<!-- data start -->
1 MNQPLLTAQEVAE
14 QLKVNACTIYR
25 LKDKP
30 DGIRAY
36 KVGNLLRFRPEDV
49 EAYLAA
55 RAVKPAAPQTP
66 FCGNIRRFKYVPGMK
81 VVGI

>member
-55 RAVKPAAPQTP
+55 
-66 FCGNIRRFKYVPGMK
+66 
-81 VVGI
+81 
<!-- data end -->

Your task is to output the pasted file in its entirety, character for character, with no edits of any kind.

1 MNQPLLTAQEVAE
14 QLKVNACTIYR
25 LKDKP
30 DGIRAY
36 KVGNLLRFRPEDV
49 EAYLAA
55 RAVKPAAPQTP
66 FCGNIRRFKYVPGMK
81 VVGI

>member
-55 RAVKPAAPQTP
+55 
-66 FCGNIRRFKYVPGMK
+66 
-81 VVGI
+81 